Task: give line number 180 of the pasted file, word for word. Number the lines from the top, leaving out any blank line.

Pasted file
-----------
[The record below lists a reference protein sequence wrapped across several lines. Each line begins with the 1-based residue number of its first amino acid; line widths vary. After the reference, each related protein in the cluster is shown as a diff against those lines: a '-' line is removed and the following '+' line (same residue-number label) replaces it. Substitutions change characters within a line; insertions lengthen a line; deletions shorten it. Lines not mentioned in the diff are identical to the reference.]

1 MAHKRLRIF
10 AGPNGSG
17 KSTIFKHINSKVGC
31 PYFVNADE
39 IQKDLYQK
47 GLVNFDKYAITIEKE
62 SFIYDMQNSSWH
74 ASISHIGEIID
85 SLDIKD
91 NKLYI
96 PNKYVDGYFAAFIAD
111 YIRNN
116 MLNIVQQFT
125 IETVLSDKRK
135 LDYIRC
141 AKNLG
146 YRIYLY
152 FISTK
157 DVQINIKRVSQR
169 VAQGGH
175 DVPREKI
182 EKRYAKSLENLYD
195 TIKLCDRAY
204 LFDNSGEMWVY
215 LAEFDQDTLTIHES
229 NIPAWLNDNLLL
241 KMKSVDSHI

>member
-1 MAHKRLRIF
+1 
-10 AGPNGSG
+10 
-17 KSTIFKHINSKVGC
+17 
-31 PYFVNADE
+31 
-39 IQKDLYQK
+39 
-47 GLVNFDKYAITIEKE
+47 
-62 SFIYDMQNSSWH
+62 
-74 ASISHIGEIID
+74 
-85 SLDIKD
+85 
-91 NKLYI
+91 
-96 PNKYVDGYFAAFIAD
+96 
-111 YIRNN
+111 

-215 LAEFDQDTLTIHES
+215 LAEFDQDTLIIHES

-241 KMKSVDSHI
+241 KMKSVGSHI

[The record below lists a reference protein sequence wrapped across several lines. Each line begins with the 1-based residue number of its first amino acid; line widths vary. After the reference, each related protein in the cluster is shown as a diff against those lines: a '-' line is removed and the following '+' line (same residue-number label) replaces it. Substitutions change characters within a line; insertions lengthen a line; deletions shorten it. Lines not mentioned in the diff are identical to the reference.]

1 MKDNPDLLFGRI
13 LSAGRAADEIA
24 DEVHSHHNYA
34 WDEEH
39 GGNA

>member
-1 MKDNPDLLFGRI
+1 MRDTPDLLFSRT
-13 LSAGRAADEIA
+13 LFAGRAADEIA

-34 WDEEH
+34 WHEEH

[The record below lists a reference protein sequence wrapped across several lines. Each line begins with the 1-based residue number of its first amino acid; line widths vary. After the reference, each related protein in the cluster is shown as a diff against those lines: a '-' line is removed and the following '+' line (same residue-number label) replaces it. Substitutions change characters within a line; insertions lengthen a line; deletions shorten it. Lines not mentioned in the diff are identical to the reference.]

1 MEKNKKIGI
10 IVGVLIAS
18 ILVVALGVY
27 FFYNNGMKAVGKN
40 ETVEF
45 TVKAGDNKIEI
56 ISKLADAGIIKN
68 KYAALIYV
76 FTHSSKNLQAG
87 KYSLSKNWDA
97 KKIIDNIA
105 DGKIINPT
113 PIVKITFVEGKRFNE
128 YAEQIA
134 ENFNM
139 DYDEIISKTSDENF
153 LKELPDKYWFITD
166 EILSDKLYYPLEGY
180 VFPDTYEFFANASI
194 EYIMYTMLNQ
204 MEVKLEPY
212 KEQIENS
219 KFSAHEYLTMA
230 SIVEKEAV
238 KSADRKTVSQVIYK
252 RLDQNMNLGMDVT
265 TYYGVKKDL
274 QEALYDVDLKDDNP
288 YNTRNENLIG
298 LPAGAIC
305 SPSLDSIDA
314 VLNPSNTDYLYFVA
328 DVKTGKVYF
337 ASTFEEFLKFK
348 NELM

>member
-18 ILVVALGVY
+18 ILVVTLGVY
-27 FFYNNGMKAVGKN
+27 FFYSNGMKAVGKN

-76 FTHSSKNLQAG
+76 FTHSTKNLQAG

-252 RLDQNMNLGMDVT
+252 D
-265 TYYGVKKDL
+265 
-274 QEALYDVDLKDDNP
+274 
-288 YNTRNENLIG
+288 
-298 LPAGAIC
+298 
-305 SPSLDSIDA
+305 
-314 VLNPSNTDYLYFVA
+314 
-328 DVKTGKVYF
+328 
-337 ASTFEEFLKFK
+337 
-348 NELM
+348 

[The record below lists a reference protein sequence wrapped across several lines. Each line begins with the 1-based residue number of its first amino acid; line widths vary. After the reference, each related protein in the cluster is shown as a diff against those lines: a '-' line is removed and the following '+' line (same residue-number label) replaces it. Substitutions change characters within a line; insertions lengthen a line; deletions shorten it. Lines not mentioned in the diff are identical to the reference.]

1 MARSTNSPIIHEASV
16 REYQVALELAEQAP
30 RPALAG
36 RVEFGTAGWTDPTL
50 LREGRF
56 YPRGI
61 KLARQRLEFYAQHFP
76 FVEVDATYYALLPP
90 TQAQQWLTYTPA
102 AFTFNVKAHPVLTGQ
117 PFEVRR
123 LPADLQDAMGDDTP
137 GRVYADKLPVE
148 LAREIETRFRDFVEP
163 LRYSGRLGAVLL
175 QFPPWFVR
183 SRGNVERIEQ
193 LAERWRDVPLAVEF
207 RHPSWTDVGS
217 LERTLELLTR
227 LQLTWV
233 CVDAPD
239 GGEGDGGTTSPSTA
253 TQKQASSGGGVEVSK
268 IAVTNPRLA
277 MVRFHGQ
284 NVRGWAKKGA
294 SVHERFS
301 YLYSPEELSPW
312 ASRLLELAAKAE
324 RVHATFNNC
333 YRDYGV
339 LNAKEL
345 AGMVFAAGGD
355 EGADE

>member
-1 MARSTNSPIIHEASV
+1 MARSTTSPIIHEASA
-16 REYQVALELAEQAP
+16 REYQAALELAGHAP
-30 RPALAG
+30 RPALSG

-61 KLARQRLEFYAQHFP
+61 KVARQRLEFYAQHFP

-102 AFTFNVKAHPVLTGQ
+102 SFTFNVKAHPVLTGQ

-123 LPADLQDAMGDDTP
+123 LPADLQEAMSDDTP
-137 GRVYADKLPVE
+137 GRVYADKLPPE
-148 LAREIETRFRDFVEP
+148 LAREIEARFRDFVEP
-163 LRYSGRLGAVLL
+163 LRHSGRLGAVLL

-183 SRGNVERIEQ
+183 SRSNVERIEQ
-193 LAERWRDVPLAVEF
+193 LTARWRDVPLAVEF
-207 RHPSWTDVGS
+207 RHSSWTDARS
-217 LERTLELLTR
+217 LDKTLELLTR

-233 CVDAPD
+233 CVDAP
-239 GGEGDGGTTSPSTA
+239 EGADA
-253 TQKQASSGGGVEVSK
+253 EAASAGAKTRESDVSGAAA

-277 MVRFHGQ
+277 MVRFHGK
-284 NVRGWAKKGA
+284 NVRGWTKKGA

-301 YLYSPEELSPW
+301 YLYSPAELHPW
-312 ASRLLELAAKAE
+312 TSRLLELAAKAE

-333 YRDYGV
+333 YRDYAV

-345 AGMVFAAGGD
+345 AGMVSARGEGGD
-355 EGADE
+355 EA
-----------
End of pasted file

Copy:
+102 SFTFNVKAHPVLTGQ